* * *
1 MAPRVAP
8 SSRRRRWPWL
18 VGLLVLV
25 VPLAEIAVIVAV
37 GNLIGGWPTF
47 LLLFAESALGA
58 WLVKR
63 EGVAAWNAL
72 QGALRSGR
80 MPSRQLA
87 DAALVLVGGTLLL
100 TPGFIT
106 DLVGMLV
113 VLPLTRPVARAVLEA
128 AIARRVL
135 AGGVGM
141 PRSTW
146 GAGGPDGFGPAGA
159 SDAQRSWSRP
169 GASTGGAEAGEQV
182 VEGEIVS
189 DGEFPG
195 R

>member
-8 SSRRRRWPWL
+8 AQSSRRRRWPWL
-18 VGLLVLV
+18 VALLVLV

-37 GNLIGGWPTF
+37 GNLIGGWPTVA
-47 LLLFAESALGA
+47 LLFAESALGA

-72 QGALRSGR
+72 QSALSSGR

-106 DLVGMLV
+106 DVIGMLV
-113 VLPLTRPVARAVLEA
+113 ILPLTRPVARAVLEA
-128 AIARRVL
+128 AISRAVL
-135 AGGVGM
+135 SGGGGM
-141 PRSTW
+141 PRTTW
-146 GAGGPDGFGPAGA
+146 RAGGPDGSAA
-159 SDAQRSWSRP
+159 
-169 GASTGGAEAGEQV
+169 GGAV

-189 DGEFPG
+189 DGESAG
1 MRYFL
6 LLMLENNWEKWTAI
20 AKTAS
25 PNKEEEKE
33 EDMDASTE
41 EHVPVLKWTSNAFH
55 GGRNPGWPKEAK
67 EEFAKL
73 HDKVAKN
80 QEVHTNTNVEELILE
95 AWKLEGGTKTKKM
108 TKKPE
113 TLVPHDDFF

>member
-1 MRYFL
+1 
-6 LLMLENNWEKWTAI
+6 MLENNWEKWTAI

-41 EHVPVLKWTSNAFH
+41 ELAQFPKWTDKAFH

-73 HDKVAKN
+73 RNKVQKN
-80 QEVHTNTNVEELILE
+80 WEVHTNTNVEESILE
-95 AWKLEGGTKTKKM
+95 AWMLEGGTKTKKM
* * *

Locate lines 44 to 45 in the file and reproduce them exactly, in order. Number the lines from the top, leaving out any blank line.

+141 PRTTW
-146 GAGGPDGFGPAGA